Jeffrey Loria said something interesting when last we spoke just before the season started, and I find it more interesting now than I did then.
“Patience has never been my best virtue,” he volunteered.
The good news: He sees patience as a virtue, at least. As something to strive for.
Never miss a local story.
We’re about to find out.
He has had a lot of them in his time as Marlins owner, and many of those decisions have shaped the largely negative reputation that remains his burden.
This choice is clear.
It should also be simple.
The Marlins were a thoroughly disappointing 3-11 and losers of five games in a row entering Wednesday night’s game in Philadelphia. That’s bad. But that’s also 8.6 percent of a 162-game season.
Would an NFL team fire its coach just before halftime of the second game of the season? That would be the football equivalent of where the Marlins are now. You don’t change managers less than three weeks into a six-month baseball season.
Redmond’s Marlins improved by 15 games last season over the year before, a perceived overachievement that saw him fifth in National League manager of the year voting and earned him a contract extension.
He has earned at least the leeway of more time — in fairness a lot more time — to extricate his team from what is a tough early hole but not an inescapable crater.
He also has earned the vote of confidence he didn’t get this week from Loria.
In fairness, the owner had the opportunity to publicly turn up the heat under Redmond’s chair and did not, at least not all the way. But neither did he endorse his manager by calling the speculation about his shaky job status off base or at least premature.
“I’m not interested in palace intrigue,” the franchise’s monarch told reporters Tuesday in Philadelphia. “We’ve got to win games, period.”
Loria, who declined an interview request for this column, must decipher the cause of his team’s poor start and figure how much of that is Redmond’s fault.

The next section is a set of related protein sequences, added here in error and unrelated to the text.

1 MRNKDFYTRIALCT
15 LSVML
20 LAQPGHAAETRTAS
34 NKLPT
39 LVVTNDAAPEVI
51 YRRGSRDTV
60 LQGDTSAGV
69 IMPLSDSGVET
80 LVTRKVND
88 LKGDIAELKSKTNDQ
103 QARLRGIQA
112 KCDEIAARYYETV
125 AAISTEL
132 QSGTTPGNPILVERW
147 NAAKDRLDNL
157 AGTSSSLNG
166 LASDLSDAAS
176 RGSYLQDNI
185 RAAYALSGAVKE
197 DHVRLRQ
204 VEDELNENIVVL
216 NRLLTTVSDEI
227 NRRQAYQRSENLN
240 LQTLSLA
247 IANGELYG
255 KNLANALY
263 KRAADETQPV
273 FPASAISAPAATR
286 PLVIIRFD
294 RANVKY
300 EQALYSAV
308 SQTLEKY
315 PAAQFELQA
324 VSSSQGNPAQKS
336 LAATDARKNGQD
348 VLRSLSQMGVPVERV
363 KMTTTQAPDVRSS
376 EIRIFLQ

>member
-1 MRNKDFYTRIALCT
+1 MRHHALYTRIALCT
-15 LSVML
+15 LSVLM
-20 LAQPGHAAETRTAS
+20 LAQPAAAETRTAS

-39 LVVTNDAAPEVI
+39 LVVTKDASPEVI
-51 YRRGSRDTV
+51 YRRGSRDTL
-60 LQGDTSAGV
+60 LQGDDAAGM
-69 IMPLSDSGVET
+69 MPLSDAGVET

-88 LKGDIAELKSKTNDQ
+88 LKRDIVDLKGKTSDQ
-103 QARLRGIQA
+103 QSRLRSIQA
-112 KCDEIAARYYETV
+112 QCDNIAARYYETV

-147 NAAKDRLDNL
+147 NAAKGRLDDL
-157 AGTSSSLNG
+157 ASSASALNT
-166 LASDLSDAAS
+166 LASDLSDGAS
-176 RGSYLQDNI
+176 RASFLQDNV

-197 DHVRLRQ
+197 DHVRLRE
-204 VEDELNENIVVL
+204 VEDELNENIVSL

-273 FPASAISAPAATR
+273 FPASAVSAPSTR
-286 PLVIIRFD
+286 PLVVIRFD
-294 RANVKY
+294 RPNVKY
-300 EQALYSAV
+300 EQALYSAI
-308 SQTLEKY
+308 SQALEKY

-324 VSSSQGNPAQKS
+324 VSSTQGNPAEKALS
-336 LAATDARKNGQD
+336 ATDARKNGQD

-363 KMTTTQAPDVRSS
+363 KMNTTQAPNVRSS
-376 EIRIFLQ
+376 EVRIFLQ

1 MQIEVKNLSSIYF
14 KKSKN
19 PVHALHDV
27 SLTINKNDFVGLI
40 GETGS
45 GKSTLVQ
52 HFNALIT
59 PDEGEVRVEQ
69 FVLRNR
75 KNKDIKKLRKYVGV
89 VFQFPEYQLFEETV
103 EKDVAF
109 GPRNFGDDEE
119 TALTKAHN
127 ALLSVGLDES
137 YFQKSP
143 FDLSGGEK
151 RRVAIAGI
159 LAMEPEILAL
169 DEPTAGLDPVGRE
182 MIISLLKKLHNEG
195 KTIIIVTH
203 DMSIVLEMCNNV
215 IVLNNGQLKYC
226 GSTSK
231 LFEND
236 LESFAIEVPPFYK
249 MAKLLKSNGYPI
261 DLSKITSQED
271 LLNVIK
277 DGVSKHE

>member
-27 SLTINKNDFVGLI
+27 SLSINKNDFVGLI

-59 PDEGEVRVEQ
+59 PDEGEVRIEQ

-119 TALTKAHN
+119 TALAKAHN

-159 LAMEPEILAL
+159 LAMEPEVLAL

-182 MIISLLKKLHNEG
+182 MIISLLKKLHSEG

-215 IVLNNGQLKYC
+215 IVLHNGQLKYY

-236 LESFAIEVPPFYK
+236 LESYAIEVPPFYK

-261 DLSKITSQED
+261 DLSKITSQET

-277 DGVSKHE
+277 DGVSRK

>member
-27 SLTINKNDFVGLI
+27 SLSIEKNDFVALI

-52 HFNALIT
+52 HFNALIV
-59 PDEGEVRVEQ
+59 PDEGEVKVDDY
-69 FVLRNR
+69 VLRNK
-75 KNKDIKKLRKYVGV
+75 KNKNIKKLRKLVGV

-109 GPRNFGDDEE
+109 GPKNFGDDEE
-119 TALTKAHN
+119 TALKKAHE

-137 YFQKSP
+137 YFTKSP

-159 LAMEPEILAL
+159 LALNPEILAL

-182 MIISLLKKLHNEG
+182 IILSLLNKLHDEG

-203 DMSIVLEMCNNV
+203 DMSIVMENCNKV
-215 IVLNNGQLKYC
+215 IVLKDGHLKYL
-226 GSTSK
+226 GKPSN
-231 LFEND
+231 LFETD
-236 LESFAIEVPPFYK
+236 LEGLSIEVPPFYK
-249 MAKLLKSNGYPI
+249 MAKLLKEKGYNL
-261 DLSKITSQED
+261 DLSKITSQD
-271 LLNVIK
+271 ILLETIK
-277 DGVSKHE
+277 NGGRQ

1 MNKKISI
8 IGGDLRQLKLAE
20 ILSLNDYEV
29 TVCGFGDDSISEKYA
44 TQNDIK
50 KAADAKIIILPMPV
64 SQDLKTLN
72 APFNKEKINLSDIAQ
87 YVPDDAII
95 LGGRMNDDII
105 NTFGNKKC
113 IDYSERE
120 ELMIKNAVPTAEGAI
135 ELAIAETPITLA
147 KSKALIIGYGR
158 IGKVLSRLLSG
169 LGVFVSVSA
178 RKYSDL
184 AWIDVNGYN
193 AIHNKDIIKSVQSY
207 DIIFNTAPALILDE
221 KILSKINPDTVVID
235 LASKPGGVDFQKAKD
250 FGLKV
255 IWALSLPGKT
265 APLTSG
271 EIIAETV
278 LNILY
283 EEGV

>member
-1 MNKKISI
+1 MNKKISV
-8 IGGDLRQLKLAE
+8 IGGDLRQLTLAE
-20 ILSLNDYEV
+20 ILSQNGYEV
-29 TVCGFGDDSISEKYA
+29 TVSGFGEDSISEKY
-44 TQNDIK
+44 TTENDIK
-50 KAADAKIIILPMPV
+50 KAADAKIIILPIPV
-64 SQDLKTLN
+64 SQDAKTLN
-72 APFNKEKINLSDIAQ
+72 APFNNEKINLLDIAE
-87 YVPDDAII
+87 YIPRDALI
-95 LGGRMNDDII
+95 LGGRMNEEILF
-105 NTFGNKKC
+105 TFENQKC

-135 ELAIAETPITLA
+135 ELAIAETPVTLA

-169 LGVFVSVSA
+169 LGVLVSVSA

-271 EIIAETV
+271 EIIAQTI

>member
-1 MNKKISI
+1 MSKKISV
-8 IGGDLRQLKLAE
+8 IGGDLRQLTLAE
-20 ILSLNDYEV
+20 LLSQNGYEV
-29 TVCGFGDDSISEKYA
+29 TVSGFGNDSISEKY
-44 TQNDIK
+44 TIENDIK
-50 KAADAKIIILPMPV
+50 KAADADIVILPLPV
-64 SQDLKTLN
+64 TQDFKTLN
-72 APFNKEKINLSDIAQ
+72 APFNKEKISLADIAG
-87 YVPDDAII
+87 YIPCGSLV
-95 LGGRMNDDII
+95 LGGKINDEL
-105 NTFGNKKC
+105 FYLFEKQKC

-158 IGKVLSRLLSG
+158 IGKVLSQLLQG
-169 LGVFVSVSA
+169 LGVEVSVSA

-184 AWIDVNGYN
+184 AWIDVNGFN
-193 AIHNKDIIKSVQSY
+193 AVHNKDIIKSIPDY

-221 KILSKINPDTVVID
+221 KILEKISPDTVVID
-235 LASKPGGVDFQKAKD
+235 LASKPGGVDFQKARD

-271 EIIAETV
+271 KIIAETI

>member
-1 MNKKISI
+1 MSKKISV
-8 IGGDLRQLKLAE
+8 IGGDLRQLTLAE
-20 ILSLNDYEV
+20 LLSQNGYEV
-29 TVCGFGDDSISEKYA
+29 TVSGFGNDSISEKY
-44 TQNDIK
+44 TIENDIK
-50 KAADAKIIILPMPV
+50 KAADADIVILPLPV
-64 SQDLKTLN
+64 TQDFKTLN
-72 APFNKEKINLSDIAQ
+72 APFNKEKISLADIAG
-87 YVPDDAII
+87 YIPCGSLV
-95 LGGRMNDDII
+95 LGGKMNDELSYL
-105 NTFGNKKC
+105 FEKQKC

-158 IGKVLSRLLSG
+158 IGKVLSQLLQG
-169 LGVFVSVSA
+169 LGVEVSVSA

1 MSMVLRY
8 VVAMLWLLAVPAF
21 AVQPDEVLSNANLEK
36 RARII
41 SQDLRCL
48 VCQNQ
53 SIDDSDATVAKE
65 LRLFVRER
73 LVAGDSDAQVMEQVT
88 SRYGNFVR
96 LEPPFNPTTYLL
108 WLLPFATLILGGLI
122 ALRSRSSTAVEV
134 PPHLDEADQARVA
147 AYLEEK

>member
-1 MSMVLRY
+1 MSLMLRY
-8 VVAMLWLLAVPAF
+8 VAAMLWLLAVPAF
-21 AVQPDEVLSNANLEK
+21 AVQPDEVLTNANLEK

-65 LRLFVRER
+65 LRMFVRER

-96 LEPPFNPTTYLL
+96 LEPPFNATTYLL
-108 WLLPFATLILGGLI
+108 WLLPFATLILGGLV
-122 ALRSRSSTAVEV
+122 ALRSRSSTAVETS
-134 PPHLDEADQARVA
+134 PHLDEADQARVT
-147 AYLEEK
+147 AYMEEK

The Marlins have stumbled because Dee Gordon has been the only new addition worth bragging about. Because Miami is batting .243 as a team, with the third-fewest home runs in the majors and third-most strikeouts. Because Christian Yelich and Marcell Ozuna are off to slow starts, Michael Morse and Martin Prado have been nothing special, and Jarrod Saltalamacchia is performing like a guy trying to play his way out of a career.
The Marlins have stumbled because the team earned run average of 5.28 is second-worst in baseball, the strikeout-to-walk ratio is third-worst, Mat Latos has been awful so far, and Jose Fernandez won’t be ready to pitch until July.
“We’ve done a magnificent job putting together the team,” Loria said a few weeks ago.
But that assumed the pitching staff — starters and bullpen — would be good enough. That assumed Morse and Prado would be upgrades at the infield corners. So far only Gordon among the added players gets a clear passing grade as an improvement, and that’s on roster architects Mike Hill and Dan Jennings — not on the manager.
Loria said he had “great expectations” for this season. Maybe they were too great. Maybe this team was oversold. Or maybe it’s just still too soon to really know.
This isn’t to exonerate Redmond completely. A frustrated Giancarlo Stanton said the other day the team lacked “fire.” Some of that is on the manager. Not most of it, though. Most of that must start in the clubhouse and emanate from team leaders such as Stanton.
By the way, the speculation is that Loria, surreptitiously investigating a possible managerial change, has Mets Triple A manager Wally Backman on his radar. Hmm. Backman, 55, is a career-long minor-league manager with a past that includes a DUI arrest, bankruptcy to avoid creditors and a restraining order filed against him by a former wife.
Sounds like just one more reason to have a little patience with Redmond and this season.
Franchises and owners drifting without a working compass or rudder might fire their manager right now.
Franchises and owners with a little faith in their own direction would not.
Loria talked about his lack of patience as if admitting it has been a fault of his.
Let’s find out if it continues to be.